Jan T. Liphardt
University of California, Berkeley
Birge Hall 173
Berkeley, CA 94720
2006 Searle Scholar
Plasmonics: Development of new ways for measuring molecular distances
A key problem in biophysics is the measurement of nm scale distances. In collaboration with the lab of Paul Alivisatos, we have been using characterizing the distance dependence of the plasmon resonance between two gold (or silver) nanoparticles. Unlike conventional dyes, noble metal nanoparticles do not blink or bleach, making it possible to track them, or use them to measure distances, for arbitrary durations. For an overview of our ongoing plasmon resonance work, please see the meeting report in Science 308 (2005).
Color effect on directed assembly of DNA-functionalized gold and silver nanoparticles. (a) The basic principle: nanoparticles functionalized with streptavidin are attached to the glass surface coated with BSA-biotin (left). Then, a second particle is attached to the first particle (center), again via biotin-streptavidin binding (right). The biotin on the second particle is covalently linked to the 3' end of a 33 base pair long ssDNA strand bound to the particle via a thiol group at the 5' end. Inset: principle of transmission darkfield microscopy. (b) Single silver particles appear blue (left) and particle pairs blue-green (right). The orange dot in the bottom comes from an aggregate of more than two particles. (c) Single gold particles appear green (left), gold particle pairs, orange (right). Inset: representative transmission electron microscopy image of a particle pair to show that each colored dot comes from light scatted from two closely lying particles, which cannot be separated optically. (d) Representative scattering spectra of single particles and particle pairs for silver (top) and gold (bottom). Silver particles show a larger spectral shift (102 nm) than gold particles (23 nm), stronger light scattering and a smaller plasmon line width. Gold, however, is chemically more stable and is more easily conjugated to biomolecules via -SH, -NH2 or -CN functional groups.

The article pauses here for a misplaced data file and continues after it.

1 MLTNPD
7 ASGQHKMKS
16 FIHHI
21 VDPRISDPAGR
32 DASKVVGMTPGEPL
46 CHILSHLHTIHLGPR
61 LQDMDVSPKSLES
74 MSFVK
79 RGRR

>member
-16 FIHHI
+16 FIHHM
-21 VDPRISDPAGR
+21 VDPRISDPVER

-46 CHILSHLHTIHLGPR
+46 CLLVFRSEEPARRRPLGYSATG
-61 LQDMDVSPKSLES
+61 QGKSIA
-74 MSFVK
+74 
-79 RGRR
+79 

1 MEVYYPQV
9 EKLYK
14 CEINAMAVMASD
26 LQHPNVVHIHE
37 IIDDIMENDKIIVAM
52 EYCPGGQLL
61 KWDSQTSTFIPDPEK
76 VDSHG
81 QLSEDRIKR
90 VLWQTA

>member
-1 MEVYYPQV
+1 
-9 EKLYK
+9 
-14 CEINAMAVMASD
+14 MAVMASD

Kinetics of RNA folding; Mechanical properties of RNA
Single-ion channel and single RNA hairpin unfolding kinetics. The opening and closing of an ion channel by an electric field is a highly cooperative event, leading to all-or-none fluctuations between the closed and open states (upper panel). The equation in the inset relates the opening rate constant a to the energy required to open the channel, where ΔG is the height of the activation energy barrier at zero voltage, e is the elementary charge, and z is the number of gating charges that move in the electric field. The trace on the right illustrates a typical recording of the activity of a single ion channel. The all-or-none unfolding of an RNA hairpin (lower panel) can be triggered by a mechanical stretching force, F, applied to the 3' and 5' ends. A mechanical force increases the probability of unfolding by exponentially speeding up the rate of unfolding a and decreasing the refolding rate b, much as predicted by G. I. Bell in 1978. The trace on the right shows a recording of the all-or-none changes in length from a single RNA hairpin [The beautiful illustration is not mine, but was taken from Fernandez et al., and shows data from Liphardt et al.].
Nonequilibrium Statistical Mechanics
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